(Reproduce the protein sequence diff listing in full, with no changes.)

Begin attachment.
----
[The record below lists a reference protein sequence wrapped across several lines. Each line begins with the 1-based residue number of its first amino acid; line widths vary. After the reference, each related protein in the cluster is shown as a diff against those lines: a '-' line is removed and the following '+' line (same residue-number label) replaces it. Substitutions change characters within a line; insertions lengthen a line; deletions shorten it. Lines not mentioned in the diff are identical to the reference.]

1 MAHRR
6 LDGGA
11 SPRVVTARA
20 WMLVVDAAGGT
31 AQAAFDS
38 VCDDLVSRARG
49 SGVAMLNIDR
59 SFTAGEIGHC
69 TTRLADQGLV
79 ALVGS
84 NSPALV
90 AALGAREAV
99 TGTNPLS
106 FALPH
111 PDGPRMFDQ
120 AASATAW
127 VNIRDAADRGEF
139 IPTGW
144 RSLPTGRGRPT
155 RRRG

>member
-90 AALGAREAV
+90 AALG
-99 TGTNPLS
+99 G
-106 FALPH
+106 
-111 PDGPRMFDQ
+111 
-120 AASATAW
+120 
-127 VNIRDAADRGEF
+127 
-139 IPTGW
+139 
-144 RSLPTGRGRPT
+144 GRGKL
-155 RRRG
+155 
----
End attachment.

[The record below lists a reference protein sequence wrapped across several lines. Each line begins with the 1-based residue number of its first amino acid; line widths vary. After the reference, each related protein in the cluster is shown as a diff against those lines: a '-' line is removed and the following '+' line (same residue-number label) replaces it. Substitutions change characters within a line; insertions lengthen a line; deletions shorten it. Lines not mentioned in the diff are identical to the reference.]

1 MAHRR
6 LDGGA
11 SPRVVTARA
20 WMLVVDAAGGT
31 AQAAFDS
38 VCDDLVSRARG
49 SGVAMLNIDR
59 SFTAGEIGHC
69 TTRLADQGLV
79 ALVGS
84 NSPALV
90 AALGAREAV
99 TGTNPLS
106 FALPH
111 PDGPRMFDQ
120 AASATAW
127 VNIRDAADRGEF
139 IPTGW
144 RSLPTGRGRPT
155 RRRG

>member
-90 AALGAREAV
+90 AALG
-99 TGTNPLS
+99 G
-106 FALPH
+106 
-111 PDGPRMFDQ
+111 
-120 AASATAW
+120 
-127 VNIRDAADRGEF
+127 
-139 IPTGW
+139 
-144 RSLPTGRGRPT
+144 GRGKL
-155 RRRG
+155 